Dark Waters was directed by Todd Haynes (Carol, Wonderstruck, I’m Not There) from a script by Matthew Michael Carnahan and Mario Correa, which is based on the New York Times article “The Lawyer Who Became DuPont’s Worst Nightmare” by Nathaniel Rich. It stars Mark Ruffalo as Robert Bilott, a corporate defense attorney at the Taft, Stettinius, & Hollister law firm, who has just recently been made partner, only to have a disgruntled farmer named Wilbur Tennant (Bill Camp) interrupt one of his first meetings to ask for his help; Tennant believes that the Dry Run Landfill, owned by the Dupont chemical company, is leaking dangerous chemicals into his creek’s water, from which his cows drink, forcing them to go mad and die at an alarmingly high rate – he’s lost 190 of them already. After some hesitancy, as well as a visit back to his hometown in Parkersburg, West Virginia to see his grandmother and check out what’s going on at Tennant’s farm, Bilott decides to take on Wilbur Tennant’s case, suing DuPont in the process, and soon begins to uncover a decades-long saga of corruption, malpractice, chemical mismanagement (including but not limited to the known poisoning of 70,000 local residents over the course of 40 years), and willful negligence on the part of the chemical giant. With the power that DuPont possesses all over the world, including holding some sway over the U.S. government, it’s up to Robert and his partners at Taft to stand up to the corporation, reveal the truth about their actions to the world, and hopefully, put a stop to it once and for all. This movie also stars Anne Hathaway, Tim Robbins, William Jackson Harper, Mare Winningham, Victor Garber, Louisa Krause, and Bill Pullman.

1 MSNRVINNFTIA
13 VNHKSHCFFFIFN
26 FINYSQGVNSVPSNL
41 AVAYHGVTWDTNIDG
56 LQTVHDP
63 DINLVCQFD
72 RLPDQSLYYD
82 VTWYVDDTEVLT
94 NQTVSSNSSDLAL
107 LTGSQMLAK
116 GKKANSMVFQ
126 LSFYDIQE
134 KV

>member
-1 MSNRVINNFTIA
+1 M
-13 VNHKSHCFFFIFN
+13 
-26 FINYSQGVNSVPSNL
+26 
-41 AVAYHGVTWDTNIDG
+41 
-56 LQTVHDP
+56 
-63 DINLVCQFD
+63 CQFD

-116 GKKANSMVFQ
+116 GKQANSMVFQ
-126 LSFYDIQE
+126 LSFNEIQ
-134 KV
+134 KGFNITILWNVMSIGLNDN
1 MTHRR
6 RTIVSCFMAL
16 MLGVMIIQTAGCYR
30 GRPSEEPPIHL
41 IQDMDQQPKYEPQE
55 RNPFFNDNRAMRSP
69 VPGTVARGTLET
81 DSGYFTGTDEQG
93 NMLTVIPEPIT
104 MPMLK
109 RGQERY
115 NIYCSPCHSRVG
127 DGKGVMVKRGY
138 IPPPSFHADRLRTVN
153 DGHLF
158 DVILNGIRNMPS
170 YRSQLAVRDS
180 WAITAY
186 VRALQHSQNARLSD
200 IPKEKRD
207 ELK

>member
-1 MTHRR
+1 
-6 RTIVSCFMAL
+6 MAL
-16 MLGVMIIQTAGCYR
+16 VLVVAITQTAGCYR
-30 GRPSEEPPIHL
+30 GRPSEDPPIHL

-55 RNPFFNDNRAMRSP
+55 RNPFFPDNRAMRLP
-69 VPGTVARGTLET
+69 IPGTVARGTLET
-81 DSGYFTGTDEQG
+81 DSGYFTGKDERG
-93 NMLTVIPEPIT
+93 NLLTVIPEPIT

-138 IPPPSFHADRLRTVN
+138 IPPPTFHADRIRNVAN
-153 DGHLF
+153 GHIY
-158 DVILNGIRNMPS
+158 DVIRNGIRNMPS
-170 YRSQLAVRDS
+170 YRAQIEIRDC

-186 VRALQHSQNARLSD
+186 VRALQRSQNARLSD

It’s been a little while since we’ve seen Todd Haynes take on a project this “mainstream,” generally speaking, as his last larger outing came with 2015’s Carol, a lesbian romance drama set in the 1950’s that also ended up being one of the best films of that year (though it was noticeably passed up for a Best Picture nomination, despite its bevy of other nods). In the same year, Participant (the studio behind this film and another recent Picture nominee, The Post) released its eventual Best Picture winning journalism drama, Spotlight, which also took home the Oscar for original screenplay. Given the subject matter of this entry into Participant’s catalog of films wherein regular working people take on large American institutions practically brimming with corruption and negligence, as well as the director on hire, and the ever-increasing star power and talent of Mark Ruffalo, this would have been a slam dunk for yet another Best Picture nomination in a far less crowded year. But while the presence of heavy competition at the 92nd Academy Awards may keep Dark Waters from cracking most (if not all) awards races, that competition still should not deter audiences from going to see it whenever possible.
Dark Waters very much plays out like a procedural drama in the same way that Spotlight did, and while it doesn’t quite succeed as much as Tom McCarthy’s Boston Globe crusade against the Catholic church at what it aims to accomplish, it more than gets the job done for those interested in its subject matter. This film may not interest everyone right off the bat, but it should, for any variety of reasons, not the least of which is that while the information contained in the film has been available to the public for nearly four years now, this is really the first time since 2016 that it’s been a central matter in the public eye, and it’s a story that everyone should be familiar with, as necessary a watch as Amazon’s The Report, if not more so. There’s so much in this film even I didn’t know about, and the educational value of it matches its entertainment value step-for-step, even out-pacing the entertainment in certain segments.